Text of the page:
Suffice it to say, it’s nonsense of the highest calibre, but – crucially – the game’s tongue is firmly in its cheek. It jokes about inappropriate battle attire and fantasy conventions, and the localisation is possibly the best thing in the game. Cutscenes are skippable but you’d be missing out.

Which leads us to our first doubts over this Switch edition: the cracking English language voice over is not included here. Whether due to oversight or bureaucracy, it’s a baffling omission. A Japanese VO option would have made a fine addition to the package but losing elements from the original is disappointing, especially for a game purporting to be the definitive version.

In general, the audio varies in quality. A barrage of MIDI trumpets grate on your nerves in the introduction, as do the repetitive battle cries during combat – you get the feeling that those diminutive 3DS speakers helped disguise this. Perhaps our expectations are simply different on a home console in 2018, but the soundtrack doesn’t quite hold up like other games of the period.

Elsewhere you’re left wondering where exactly the ‘EX’ is hiding. Fire up the game in docked mode and welcome to Jaggy Town, population: Princess Jiggle-Physics. While portraits and text look sharp (and pleasingly large), the character models display line artefacts and the action looks a bit ropey on a big screen. The little 3DS helped to gel the art styles together in the frame but there’s a visual disconnect in HD. Change to handheld mode, however, and the softer presentation makes everything look significantly better – portable mode certainly offers the better visual experience.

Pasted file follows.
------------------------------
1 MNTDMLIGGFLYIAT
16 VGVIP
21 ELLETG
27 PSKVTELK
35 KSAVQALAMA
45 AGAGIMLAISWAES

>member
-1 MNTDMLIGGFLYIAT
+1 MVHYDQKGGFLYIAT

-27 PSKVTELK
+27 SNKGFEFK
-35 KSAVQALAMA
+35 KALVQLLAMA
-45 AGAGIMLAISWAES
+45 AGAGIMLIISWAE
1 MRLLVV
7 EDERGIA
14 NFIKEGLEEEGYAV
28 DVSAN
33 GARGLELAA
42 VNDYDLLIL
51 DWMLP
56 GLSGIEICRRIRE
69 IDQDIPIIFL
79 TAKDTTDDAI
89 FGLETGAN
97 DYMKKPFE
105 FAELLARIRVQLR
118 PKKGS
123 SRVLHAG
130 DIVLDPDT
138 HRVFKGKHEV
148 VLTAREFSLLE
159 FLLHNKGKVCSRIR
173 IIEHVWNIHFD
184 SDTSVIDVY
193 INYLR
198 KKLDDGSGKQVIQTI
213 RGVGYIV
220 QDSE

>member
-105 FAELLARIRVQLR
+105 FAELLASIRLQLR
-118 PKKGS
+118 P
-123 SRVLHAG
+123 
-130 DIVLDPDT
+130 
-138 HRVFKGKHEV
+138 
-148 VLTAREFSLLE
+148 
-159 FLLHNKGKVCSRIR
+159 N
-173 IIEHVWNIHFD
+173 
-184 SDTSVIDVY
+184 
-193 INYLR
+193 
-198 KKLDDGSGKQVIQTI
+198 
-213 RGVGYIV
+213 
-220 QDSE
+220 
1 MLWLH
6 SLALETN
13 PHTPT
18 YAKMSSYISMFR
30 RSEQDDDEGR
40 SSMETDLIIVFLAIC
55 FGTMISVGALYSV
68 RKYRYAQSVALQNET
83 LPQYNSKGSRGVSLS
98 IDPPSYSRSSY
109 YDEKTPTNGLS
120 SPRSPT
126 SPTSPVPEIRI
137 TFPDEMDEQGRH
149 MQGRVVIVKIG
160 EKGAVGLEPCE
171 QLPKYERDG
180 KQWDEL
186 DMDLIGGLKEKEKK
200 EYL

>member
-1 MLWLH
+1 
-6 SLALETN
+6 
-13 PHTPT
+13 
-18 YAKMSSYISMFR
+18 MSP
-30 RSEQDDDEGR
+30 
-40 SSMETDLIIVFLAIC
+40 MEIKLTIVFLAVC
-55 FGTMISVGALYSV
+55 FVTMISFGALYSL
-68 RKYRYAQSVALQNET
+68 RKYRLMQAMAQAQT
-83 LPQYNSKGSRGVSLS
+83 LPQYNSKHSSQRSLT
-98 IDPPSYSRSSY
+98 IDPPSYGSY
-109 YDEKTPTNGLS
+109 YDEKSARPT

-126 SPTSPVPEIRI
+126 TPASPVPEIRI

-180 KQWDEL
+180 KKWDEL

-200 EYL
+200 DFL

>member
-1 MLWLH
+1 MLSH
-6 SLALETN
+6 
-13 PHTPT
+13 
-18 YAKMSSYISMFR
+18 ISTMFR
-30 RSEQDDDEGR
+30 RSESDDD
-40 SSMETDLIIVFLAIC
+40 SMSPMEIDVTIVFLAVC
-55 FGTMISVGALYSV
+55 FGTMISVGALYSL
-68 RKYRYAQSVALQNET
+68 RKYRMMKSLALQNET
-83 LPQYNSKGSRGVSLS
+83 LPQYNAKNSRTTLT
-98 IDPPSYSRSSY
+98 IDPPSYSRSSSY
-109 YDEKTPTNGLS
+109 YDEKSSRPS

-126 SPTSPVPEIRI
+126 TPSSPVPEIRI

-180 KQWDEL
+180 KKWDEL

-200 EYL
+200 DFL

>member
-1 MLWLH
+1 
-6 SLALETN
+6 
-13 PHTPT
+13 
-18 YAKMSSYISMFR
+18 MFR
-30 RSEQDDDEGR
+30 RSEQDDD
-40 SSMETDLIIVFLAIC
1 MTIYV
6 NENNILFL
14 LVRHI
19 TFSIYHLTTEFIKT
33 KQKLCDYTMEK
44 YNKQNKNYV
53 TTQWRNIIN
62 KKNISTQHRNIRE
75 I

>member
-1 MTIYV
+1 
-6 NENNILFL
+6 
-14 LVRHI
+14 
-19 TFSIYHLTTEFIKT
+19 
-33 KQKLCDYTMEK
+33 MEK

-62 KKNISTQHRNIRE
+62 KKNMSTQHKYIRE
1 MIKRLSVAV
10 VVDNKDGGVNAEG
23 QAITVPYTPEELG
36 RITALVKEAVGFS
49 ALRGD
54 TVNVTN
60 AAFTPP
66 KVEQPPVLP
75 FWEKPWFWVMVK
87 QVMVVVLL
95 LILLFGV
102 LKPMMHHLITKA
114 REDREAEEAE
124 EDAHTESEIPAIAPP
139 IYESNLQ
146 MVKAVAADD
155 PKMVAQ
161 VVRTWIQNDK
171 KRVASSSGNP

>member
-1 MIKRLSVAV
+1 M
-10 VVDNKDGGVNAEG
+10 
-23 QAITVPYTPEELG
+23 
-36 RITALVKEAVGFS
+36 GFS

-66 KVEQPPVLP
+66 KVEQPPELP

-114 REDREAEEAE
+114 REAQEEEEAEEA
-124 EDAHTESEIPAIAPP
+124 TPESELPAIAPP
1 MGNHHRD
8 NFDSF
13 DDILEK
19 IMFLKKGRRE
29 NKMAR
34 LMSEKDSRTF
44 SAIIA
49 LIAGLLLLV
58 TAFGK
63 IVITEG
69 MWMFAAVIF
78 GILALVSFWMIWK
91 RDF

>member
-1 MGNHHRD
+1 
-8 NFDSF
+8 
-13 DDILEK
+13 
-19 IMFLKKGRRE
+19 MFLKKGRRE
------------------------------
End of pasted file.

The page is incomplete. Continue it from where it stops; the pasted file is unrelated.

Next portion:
So what else is there to justify that ‘EX’ tag? Well, 60fps is a notable upgrade over the original, which struggled to deliver a steady 30fps. Couch co-op is now possible without needing multiple consoles and copies of the game, and the simple controls lend themselves well to snapping off a joy-con with a mate. Stat allocation is now automatic, with manual customisation limited to the gear you equip. While this preserves each character’s individuality, we’re not convinced removing the ability to tailor your favourite fighter to your specific playstyle is necessarily a change for the better.

Other alterations include rebalanced AI and some redrawn textures, although you’ll only notice if you have an intimate knowledge of the original. Your entire party now earns XP as you play (although at a reduced rate), making levelling up less of a chore. All-in-all, there are changes, then, but not universally positive ones.

Conclusion

If you’re a fan of the original, you’ll likely enjoy the minor tweaks and upgrades on offer, but don’t dive in expecting a ‘remaster’. You get couch co-op and a healthy framerate, although it doesn’t look great on a TV and the original’s excellent English voiceover is AWOL. Despite modest enhancements, the 3DS origins of this six-year-old game are plain to see, which may put off newcomers. It’s a solid hack-and-slash experience, as it always was – we just wish it did more to earn that ‘EX’ addendum.